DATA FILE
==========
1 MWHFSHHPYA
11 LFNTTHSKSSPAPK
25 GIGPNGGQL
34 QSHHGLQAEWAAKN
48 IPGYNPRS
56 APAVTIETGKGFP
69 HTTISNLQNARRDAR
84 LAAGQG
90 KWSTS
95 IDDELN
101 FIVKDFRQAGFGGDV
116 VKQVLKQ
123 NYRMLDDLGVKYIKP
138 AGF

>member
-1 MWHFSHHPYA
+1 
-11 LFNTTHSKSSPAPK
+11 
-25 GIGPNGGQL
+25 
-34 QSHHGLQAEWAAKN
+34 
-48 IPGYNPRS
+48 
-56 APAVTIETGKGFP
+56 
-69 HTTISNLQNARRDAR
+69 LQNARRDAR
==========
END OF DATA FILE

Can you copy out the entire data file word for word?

1 MWHFSHHPYA
11 LFNTTHSKSSPAPK
25 GIGPNGGQL
34 QSHHGLQAEWAAKN
48 IPGYNPRS
56 APAVTIETGKGFP
69 HTTISNLQNARRDAR
84 LAAGQG
90 KWSTS
95 IDDELN
101 FIVKDFRQAGFGGDV
116 VKQVLKQ
123 NYRMLDDLGVKYIKP
138 AGF

>member
-1 MWHFSHHPYA
+1 
-11 LFNTTHSKSSPAPK
+11 
-25 GIGPNGGQL
+25 
-34 QSHHGLQAEWAAKN
+34 
-48 IPGYNPRS
+48 
-56 APAVTIETGKGFP
+56 
-69 HTTISNLQNARRDAR
+69 LQNARRDAR